Monday, August 17, 2020

Epic Sues Over Google Play Store, Too

Russell Brandom (Hacker News, MacRumors):

Epic Games has filed suit against Google over alleged antitrust violations, just hours after seeing Fortnite dropped from the both the Google Play Store and iOS App store and filing a similar lawsuit against Apple. Epic’s complaint alleges that Google’s payment restrictions on the Play Store constitute a monopoly, and thus a violation of both the Sherman Act and California’s Cartwright Act.

Epic’s hit game Fortnite was removed from the Google Play Store earlier today.


Notwithstanding its promises to make Android devices open to competition, Google has erected contractual and technological barriers that foreclose competing ways of distributing apps to Android users, ensuring that the Google Play Store accounts for nearly all the downloads of apps from app stores on Android devices. Google thus maintains a monopoly over the market for distributing mobile apps to Android users, referred to herein as the “Android App Distribution Market” (infra Part II).


Epic’s experience with one OEM, OnePlus, is illustrative. Epic struck a deal with OnePlus to make Epic games available on its phones through an Epic Games app. The Epic Games app would have allowed users to seamlessly install and update Epic games, including Fortnite, without obstacles imposed by Google’s Android OS. But Google forced OnePlus to renege on the deal, citing Google’s “particular[] concern” about Epic having the ability to install and update mobile games while “bypassing the Google Play Store”.

Jay Peters:

Epic also alleges that the original deal between Epic and OnePlus would have made the launcher available worldwide, but Google “demanded that OnePlus not implement its agreement with Epic with the limited exception of mobile devices sold in India.”

Epic also alleges that Google “prevented LG from pre-installing the Epic Games app on LG devices” because — in LG’s words, apparently — LG had a contract “to block side downloading off Google Play Store this year.”

Nick Statt, in April:

“After 18 months of operating Fortnite on Android outside of the Google Play Store, we’ve come to a basic realization,” reads Epic’s statement. “Google puts software downloadable outside of Google Play at a disadvantage, through technical and business measures such as scary, repetitive security pop-ups for downloaded and updated software, restrictive manufacturer and carrier agreements and dealings, Google public relations characterizing third party software sources as malware, and new efforts such as Google Play Protect to outright block software obtained outside the Google Play store.”

Daniel Bader:

All due respect, there’s more than a little hyperbole in “scary, repetitive security pop-ups.” This is the “scary” process of installing the Epic Games app on Android through Epic’s own, fully guided website.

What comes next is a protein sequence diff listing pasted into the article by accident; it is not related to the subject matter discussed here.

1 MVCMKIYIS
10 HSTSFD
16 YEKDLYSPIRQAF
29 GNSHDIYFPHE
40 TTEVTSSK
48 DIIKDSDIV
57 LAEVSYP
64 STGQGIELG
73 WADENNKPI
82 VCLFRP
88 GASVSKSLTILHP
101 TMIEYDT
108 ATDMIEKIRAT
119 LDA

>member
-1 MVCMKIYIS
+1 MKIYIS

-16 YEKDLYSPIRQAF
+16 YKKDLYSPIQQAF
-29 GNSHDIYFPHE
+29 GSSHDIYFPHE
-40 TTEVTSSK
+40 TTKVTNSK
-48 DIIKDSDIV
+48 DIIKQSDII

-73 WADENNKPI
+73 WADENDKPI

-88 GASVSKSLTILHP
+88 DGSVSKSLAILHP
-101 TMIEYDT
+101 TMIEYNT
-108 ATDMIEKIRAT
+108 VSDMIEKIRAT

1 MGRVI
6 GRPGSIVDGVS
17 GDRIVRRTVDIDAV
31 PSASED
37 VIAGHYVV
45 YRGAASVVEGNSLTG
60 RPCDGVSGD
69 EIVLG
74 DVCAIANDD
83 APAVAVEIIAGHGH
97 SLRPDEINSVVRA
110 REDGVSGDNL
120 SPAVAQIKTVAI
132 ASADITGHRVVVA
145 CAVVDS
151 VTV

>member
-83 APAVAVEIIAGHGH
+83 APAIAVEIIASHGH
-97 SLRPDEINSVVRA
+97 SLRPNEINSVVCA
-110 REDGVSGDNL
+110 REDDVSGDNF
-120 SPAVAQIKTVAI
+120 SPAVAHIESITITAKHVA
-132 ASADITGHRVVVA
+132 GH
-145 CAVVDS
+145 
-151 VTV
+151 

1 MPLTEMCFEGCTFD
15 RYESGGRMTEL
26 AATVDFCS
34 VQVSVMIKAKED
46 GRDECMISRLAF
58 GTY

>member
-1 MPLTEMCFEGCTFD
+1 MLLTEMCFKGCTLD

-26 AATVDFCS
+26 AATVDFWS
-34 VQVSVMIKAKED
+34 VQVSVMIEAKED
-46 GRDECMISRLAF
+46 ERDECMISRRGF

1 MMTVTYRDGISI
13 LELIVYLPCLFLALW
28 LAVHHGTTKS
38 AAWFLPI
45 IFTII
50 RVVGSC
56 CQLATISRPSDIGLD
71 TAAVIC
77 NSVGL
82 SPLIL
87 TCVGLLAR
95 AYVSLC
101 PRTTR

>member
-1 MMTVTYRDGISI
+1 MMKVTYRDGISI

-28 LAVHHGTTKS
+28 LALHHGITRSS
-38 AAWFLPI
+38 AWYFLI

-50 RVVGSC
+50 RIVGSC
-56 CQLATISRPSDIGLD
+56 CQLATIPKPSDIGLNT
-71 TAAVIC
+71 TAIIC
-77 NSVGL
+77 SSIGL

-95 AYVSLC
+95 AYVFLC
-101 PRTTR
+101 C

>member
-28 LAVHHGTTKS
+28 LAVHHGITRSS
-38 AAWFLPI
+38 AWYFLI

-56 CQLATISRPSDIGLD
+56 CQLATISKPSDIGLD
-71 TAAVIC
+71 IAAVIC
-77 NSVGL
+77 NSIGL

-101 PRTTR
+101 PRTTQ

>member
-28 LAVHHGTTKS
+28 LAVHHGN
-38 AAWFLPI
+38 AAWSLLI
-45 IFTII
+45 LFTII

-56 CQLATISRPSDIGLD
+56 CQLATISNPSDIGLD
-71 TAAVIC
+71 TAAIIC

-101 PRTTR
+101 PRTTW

Inconvenient? Maybe. But not scary.

His screenshots look pretty scary to me. It says, “For your security, your phone is not allowed to install unknown apps from this source.” Google and Apple (on macOS) both use exaggerated language in their alerts.

Michael Love:

I am glad they’re calling Google out on all the hoops they make you jump through for sideloading; it’s better than not having it at all, but it’s hard to argue it’s all necessary for user security.


Update (2020-08-28): Russell Ivanovic:

[Sideloading] doesn’t work because Google makes it very hard to do and also doesn’t let you do stuff like auto update.

3 Comments RSS · Twitter

I think Apple and Google are kinda losing the way. Ultimately, a thing I buy is *mine*, and I can do with it what I wish. Put the burden on me, as an adult, to decide if I want to sideload something onto my phone/tablet/desktop computer — and sure, risk the loss of warranty (but that's a different topic, and I don't believe you should lose it). Maybe it's because I grew up in the 70s, and all we did was hack on machines. I expect to continue to hack on machines for the rest of my life.

We're entering an age where computers are amazingly powerful in terms of sheer hardware specs, but what you can do with them is becoming more and more limited, based on the whims of the owner of the OS. I think the genius assertion that a computer is a bicycle for the mind is no longer applicable. Perhaps it's a Big Wheel now. I don't know, I'm bad at metaphor.

If a computer is a bicycle for the mind, then iOS/Android devices are more like a pair of shoes for the mind. Sure, shoes can be comfy, and sometimes you can get to your destination by walking, but shoes just don't augment human capability to the same degree that a bicycle does.

If Apple and Google were making shoes while also advancing bicycles, there wouldn't be as much concern. But as you say, the trend in general seems to be moving toward shoes and away from bicycles which — regardless of the impressive hardware under the hood — fundamentally limits what we can do.

If a computer is a bicycle for the mind, then iOS/Android devices are more like a pair of shoes for the mind. Sure, shoes can be comfy, and sometimes you can get to your destination by walking, but shoes just don’t augment human capability to the same degree that a bicycle does.

Smartphones augment human capability plenty.

Having the entire world’s information in your pants pocket seemed like sci-fi when Star Trek TNG aired in the late 1980s, and is… real now.

Now, could smartphones augment it even more? Yeah, and I think one of the weakest spots in Apple’s argument is when they violate their own “do it for the customer experience” tenet.

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